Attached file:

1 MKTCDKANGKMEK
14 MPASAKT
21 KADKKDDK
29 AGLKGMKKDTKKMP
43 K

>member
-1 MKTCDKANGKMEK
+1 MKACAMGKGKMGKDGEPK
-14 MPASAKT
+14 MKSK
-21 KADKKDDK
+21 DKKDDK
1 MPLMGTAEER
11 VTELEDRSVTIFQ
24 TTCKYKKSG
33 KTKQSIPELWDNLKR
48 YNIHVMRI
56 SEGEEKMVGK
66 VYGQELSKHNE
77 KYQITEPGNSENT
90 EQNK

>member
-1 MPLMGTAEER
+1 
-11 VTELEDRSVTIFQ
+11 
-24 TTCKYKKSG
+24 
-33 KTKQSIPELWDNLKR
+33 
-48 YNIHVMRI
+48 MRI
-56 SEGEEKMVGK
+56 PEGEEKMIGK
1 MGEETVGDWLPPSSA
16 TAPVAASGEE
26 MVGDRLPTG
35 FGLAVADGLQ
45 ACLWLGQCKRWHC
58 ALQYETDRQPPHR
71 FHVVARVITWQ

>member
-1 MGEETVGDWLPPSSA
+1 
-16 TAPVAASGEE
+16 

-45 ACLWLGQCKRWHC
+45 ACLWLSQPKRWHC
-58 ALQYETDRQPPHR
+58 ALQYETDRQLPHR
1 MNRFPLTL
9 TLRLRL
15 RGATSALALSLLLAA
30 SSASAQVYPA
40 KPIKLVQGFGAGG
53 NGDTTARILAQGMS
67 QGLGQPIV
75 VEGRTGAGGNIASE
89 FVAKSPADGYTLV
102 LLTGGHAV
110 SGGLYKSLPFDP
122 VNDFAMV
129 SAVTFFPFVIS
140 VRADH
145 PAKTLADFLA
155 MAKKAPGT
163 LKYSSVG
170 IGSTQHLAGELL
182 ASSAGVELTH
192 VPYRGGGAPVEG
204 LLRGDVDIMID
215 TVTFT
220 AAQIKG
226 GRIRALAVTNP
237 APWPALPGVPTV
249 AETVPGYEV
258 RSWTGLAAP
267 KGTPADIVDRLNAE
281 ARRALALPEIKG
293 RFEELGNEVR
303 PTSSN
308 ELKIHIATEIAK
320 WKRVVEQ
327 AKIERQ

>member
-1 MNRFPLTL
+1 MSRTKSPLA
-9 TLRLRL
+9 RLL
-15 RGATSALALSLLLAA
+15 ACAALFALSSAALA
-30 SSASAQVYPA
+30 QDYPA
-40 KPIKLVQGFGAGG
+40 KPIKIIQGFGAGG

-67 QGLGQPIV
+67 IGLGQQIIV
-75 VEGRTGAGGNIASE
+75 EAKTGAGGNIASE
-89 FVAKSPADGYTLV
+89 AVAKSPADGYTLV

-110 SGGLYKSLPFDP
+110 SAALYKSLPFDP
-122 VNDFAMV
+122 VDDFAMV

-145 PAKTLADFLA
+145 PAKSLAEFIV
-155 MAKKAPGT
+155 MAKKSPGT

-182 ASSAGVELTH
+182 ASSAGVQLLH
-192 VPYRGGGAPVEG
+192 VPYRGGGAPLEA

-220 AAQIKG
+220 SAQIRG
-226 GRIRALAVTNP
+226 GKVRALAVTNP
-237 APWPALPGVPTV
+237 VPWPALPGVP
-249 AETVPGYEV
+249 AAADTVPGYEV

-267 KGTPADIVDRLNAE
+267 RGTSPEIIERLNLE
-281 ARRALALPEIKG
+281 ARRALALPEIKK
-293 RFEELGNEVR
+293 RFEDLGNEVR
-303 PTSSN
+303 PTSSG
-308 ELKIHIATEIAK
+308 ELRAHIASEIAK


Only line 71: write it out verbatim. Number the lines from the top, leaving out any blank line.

204 LLRGDVDIMID